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Official Statement on Recent Allegations of Sexual Misconduct in the Canadian Armed Forces

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In recent weeks, multiple women have come forward with allegations of sexual misconduct at the most senior levels of the Canadian Armed Forces (CAF).  There have been countless other individuals who have shared similar experiences over the past several years.

The Centre of Excellence on Post-Traumatic Stress Disorder (CoE-PTSD), from its inception, has been steadfastly committed to representing Veterans who have experienced individual and multiple pathways to PTSD and complex trauma. These include but are not limited to combat-stress-related PTSD, moral injury, the LGBT purge, and Military Sexual Trauma (MST). 

The Centre uses the term “military sexual trauma” instead of “military sexual misconduct” purposefully. It centres the impacts of the act(s) on the person who experienced it, rather than on the behaviour, and overtly identifies that the trauma occurred within a military context.

Throughout the history of CAF, while there have been multiple disclosures, many others have not reported these incidents. They have feared reprisals, damage to their careers, being blamed for having caused the trauma, and not being taken seriously. The Centre of Excellence on PTSD supports those who have come forward as well as the choice of those who are keeping their experiences private.

Experiencing military sexual trauma can result in feelings of shame, self-blame, and anger. Those who have experienced it are at greater risk for developing PTSD, depression, problematic substance use, reproductive and sexual health issues, and chronic pain. Many of these impacts can extend throughout a lifetime, and result not only in loss of health and well-being, but also of a valued career. The process of reporting and/or filing claims to get access to services and supports can be re-traumatizing.

Research and clinical data shows that women and men appear to be disclosing MST in similar numbers. However, this can paint an inaccurate picture. Even though there are significantly fewer women in CAF than men, proportionally women experience far more military sexual trauma than do men. The experiences of men and 2SLGBTQ+ people are increasingly coming to the fore, as are the specific challenges that they face when reporting and seeking treatment.

The Centre of Excellence on PTSD believes that widespread cultural and systemic change must take place within CAF, with the active involvement of CAF leadership at all levels and ranks, so that the issue can be properly addressed from an intersectional perspective and further instances of abuse prevented. The Canadian Armed Forces has recognized this need in the culture-change strategy, The Path to Dignity and Respect, released in 2020. This strategy identifies a three-pronged approach. First, it includes the aspects of CAF culture that must be either eliminated, changed, or strengthened for real and sustaining change to occur. Secondly, it identifies the changes needed to support those who do report so that unintended secondary trauma doesn’t occur whether through reprisals or accommodations that can feel punitive. Thirdly, it acknowledges that for those who have experienced military sexual trauma, the appropriate targeted services, supports, and treatments need to be available.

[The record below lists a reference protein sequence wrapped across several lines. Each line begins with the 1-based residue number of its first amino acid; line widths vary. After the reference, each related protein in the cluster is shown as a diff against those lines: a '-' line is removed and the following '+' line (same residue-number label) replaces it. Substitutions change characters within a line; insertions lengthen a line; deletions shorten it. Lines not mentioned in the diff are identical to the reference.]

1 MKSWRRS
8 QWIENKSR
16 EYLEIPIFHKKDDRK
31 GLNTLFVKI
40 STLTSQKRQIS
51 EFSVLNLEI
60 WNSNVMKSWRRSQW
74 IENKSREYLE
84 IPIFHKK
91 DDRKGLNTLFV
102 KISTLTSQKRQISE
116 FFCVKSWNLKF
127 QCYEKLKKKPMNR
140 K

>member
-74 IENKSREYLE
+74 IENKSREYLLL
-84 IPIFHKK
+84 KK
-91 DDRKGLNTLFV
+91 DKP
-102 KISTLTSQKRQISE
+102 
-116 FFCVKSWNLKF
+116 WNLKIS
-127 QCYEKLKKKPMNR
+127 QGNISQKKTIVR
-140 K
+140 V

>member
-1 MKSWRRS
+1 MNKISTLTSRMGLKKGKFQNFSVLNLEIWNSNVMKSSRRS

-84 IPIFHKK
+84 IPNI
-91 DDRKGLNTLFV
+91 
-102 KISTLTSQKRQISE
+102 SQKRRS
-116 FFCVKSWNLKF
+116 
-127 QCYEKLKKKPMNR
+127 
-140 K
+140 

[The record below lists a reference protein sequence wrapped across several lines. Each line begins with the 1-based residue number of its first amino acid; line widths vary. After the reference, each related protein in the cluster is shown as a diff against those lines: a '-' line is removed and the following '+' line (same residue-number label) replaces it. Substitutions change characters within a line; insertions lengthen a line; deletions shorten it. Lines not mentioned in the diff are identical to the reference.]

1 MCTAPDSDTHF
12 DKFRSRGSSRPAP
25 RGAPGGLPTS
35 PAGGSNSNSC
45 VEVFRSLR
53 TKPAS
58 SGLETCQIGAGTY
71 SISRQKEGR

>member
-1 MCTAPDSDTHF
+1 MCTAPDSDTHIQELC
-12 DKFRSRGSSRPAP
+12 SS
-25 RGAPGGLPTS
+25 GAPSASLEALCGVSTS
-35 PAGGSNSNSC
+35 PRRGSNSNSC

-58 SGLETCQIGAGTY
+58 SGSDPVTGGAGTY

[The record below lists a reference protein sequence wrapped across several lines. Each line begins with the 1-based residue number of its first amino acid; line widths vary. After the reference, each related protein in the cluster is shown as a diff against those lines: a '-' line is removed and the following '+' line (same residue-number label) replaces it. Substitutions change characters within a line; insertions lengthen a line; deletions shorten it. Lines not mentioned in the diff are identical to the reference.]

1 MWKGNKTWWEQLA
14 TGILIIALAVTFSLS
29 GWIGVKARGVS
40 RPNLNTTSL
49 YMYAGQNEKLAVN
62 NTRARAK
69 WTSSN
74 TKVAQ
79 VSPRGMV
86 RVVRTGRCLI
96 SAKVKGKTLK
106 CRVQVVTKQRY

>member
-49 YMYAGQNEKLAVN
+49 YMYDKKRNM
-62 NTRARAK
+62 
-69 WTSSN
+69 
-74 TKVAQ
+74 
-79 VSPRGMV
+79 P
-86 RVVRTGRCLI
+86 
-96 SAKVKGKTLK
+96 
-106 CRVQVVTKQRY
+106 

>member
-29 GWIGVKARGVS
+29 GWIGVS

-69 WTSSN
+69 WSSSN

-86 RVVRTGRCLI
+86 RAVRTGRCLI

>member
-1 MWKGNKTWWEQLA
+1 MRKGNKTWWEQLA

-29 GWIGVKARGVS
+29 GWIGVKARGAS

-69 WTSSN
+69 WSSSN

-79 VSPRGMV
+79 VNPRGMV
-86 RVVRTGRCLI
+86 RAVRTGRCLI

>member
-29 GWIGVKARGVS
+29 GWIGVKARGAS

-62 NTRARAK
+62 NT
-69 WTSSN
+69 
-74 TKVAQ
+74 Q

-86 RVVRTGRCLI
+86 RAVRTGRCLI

The CoE-PTSD is committed to raising awareness about MST, and to improving the well-being of those impacted by it, through:

  • Research into peer support services and programs, 
  • Identification of the specialized needs of, and training options for, service providers,
  • Participation in the Canadian Military Sexual Trauma Community of Practice, and co-hosting a three-session Symposium (along with McMaster University) on MST that will be presented from June to September 2021,
  • Ongoing research and education on the direct links between MST and the pervasive impacts of PTSD,
  • Enhanced and improved compassionate responses to disclosure to minimize the potential of secondary trauma,
  • Working with stakeholders to advance specialized treatment options for those who have experienced MST, and
  • Ensuring that those with lived experience of MST are heard, and that their wisdom informs and guides our work.

We remain hopeful that real change is possible and that the Canadian Armed Forces can be a safe, inclusive, and supportive environment for all of its members. We are open to working with CAF and Veterans Affairs Canada to support the effective implementation of the goals and objectives of Path to Dignity and Respect. Those who have experienced military sexual trauma deserve access to high quality services and supports whether still a serving member or as a Veteran.

For further information, contact:

Joy Pavelich
Vice President
Strategy & Operations
Centre of Excellence on Post-Traumatic Stress Disorder (PTSD)